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16 Dec, 2020

A first of its kind wildlife hospital in the country has formally come into operation from Friday, December 11. Citing the landmark occasion an inauguration event by the Secretary of Ministry of Forests and Environment Dr. Bishwa Nath Oli was undertaken at Sauraha, Chitwan, where the new facility is located.

The hospital has been the outcome of long years since its construction first started in 2015. Addressing the inauguration event organized among various conservation and community stakeholders Dr. Oli stressed about the impetus of a dedicated wildlife hospital in furthering Nepal's overall wildlife conservation profile, saying that more than ever there was a need for developing wildlife health, wellbeing and safety standards, including building national capacity for disease surveillance and applied wildlife research.

Other speakers at the event included the NTNC Member Secretary & Executive Director Dr. Siddhartha Bajra Bajracharya, Acting Director General of DNPWC Mr. Bed Kumar Dhakal, Mayor of Ratnanagar Municipality Mr. Narayan Ban, Buffer Zone Management Committee Chairperson Mr. Prakash Dhungana, CNP Warden Mr. Ananath Baral and NTNC-BCC Project Chief Dr. Babu Ram Lammichhane.

Comprising of a two-storey building, the hospital has eight rooms with OPD facility, lab, operation theatre, administration, dispensary, staff room and a meeting room. It is equipped with a portable X-ray machine, ultrasound machine, automated haematology analyser for blood testing, automated biochemistry analyser machine, lab-based microscopes among other equipment. The operation theatre is equipped with multiparameter patient monitoring system and gaseous anaesthesia, services that are necessary for effectively diagnosing and treating wildlife.

The hospital will support injured and diseased wildlife not only from Chitwan but across the country. Whereas previously wildlife treatment was based on external observations only, the new equipment will enable detailed diagnostics of the diseased and injured wildlife, opening a new arena for wildlife research, especially disease diagnostics.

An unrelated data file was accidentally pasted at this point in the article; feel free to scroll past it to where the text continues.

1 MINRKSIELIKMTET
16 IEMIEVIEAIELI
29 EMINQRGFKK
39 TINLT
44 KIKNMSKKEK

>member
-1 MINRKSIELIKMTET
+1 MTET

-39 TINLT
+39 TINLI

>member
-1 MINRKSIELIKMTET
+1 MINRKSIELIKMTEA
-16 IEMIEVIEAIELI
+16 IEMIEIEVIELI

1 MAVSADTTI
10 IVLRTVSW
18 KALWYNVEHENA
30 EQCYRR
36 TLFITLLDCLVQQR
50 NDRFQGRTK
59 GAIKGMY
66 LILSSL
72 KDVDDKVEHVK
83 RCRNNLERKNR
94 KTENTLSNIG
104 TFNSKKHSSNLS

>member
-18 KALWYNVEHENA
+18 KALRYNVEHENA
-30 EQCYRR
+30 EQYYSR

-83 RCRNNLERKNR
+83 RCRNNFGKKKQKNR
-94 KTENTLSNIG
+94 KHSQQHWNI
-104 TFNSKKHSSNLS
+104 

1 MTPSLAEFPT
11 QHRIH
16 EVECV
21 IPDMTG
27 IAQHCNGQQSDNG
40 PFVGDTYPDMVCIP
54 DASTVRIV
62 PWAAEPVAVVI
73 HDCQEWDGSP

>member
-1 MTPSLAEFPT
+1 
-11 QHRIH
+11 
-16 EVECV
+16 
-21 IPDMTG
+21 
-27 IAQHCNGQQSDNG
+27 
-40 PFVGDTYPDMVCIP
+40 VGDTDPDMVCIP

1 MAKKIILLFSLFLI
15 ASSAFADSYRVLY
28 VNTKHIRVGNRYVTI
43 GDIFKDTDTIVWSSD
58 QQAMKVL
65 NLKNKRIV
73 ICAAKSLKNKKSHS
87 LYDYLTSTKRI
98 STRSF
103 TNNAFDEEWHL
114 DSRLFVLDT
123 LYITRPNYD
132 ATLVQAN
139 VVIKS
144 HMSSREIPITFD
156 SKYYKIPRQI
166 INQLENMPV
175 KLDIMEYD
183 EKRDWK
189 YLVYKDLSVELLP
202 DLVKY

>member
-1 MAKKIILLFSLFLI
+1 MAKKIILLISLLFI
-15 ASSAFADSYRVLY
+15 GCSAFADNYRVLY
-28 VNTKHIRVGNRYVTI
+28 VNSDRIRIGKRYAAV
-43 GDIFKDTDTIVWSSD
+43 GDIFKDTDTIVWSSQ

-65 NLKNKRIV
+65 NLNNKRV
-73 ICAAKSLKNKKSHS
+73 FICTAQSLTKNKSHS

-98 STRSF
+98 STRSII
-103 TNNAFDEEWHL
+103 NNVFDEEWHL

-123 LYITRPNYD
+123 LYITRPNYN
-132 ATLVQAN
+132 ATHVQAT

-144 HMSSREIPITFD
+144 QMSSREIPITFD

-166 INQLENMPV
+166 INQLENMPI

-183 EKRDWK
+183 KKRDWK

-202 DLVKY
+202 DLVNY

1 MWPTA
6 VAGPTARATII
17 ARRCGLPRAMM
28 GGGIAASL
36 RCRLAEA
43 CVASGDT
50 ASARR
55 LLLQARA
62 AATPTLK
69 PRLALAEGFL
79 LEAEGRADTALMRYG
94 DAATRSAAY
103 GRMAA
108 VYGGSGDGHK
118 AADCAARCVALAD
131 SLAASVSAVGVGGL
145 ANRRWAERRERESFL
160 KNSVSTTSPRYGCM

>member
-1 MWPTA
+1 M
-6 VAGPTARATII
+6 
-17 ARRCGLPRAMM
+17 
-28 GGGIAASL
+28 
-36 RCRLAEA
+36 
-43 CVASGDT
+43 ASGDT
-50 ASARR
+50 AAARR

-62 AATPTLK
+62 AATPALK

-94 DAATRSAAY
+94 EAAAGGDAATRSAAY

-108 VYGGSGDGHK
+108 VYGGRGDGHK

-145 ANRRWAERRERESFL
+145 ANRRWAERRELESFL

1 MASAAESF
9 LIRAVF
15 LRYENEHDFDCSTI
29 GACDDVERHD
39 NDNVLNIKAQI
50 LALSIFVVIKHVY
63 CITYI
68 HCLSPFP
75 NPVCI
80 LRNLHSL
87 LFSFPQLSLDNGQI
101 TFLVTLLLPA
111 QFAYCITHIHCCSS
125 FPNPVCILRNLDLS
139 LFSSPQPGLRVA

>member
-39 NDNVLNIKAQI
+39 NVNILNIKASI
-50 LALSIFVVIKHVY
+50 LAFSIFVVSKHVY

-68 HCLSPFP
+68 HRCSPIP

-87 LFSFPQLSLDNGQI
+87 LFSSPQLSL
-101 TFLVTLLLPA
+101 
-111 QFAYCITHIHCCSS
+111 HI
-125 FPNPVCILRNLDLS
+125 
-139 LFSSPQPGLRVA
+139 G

Across the country, cases of injured or problem causing large mammals like elephants, rhinos, tigers and leopards are estimated to be on the rise with their growing population and limited habitat. Veterinarians and wildlife technicians from CNP and NTNC-BCC are often required to take to the frontlines of animal management and rescue operations from across Nepal, provide quarantine and treatment services to the injured, orphaned, sick and the diseased, including problem animals. Episodes often range from causes arising from natural injury, human-wildlife conflict induced incidents, territorial fighting, wildlife-vehicle collisions at highways and roads, to the less understood, but growing cause for concern, of potential wildlife disease threats, including threats from zoonotic diseases. In this sense the hospital is expected to serve as a center for those injured/diseased wildlife while also acting as knowledge hub for understanding wildlife diseases and enhancing research capacity.

Built at a budget of little over NPR 30.90 million, the Government of Nepal and NTNC have provided primary funding, together with Danver Zoo (Kaite Adamson Conservation Fund), WWF Nepal and Wildlife Veterinarians International. Going forward the hospital will be jointly operated by Chitwan National Park and NTNC-BCC where already human resources provision for dedicated veterinary personnel and wildlife technicians have been made. A Wildlife Hospital Management Operations Procedures has been prepared to this effect. 

Expressing his thanks to all concerned stakeholders, NTNC's Member Secretary & Executive Director Dr.  Bajracharya noted that as a first-of-a-kind capacity under implementation in Nepal, broad support from government to community to local authorities and independent institutions and researchers was quintessential for it to truly convert into a national-level asset of the highest standard.